Early diagnosis of a traumatic aneurysm is a challenge, because it is sometimes not evident in the acute phase, and it may take 2 or 3 weeks until it becomes visible on the CT angiogram,8 which is the method of choice for diagnosis.

Delayed hemorrhage (3 to 4 weeks after trauma) is typical and carries a high mortality rate (about 50%).

Until recently, these were treated by craniotomy and clipping, showing better results than conservative management, but with a mortality rate of approximately 30%. Recent publications showed successful endovascular treatment with low morbidity and no mortality.9-11 For these patients, endovascular approaches have emerged as a valid therapeutic alternative.

This technique avoids craniotomy, brain retraction and dissection, and external manipulation of the vessels during surgery. Thus, other related complications to craniotomy, such as epilepsy or wound infection, are avoided.

The goal of endovascular treatment is to achieve complete occlusion of the aneurysm with preservation of the parent vessel. Platinum microcoils, acrylics (NBCA), polymers (Onyx, Covidien), or flow diverter stents may be used, depending on the location and size of the aneurysm vessel.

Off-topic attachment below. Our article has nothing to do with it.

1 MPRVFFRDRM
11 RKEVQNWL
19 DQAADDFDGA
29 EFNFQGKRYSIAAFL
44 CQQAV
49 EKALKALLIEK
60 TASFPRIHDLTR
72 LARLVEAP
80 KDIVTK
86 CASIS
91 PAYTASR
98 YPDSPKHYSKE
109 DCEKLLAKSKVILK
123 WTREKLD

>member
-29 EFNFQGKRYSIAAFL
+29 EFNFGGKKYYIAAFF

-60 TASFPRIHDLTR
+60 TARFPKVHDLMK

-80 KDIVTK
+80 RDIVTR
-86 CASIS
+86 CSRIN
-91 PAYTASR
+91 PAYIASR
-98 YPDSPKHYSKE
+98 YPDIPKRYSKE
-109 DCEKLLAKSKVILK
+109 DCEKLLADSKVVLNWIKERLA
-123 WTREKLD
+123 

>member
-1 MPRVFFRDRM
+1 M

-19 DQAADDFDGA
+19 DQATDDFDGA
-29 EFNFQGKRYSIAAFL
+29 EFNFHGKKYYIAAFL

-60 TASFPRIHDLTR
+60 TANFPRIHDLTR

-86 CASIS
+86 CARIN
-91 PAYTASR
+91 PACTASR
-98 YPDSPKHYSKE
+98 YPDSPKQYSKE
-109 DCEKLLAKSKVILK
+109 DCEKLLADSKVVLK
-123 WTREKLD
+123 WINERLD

Multiple mechanisms of neural injury act in concert in the traumatized brain, including axonal shearing, hemorrhages, and increased intracranial pressure. Consequently, the traumatized brain is especially vulnerable to ischemia after emboli or hemodynamic compromise. The loss of vascular autoregulation in the injured brain reduces the ability to compensate for hypoperfusion.

In conclusion, endovascular treatment for CCF, pseudoaneurysms, and vascular traumatic dissections seems to be a rational and effective way to restore the artery lumen and prevent late hemorrhages or neurological deficits.12

Rosana Ceratto, MD, is an interventional neuroradiologist at ENERI in Buenos Aires, Argentina. She has disclosed that she has no financial interests related to this article.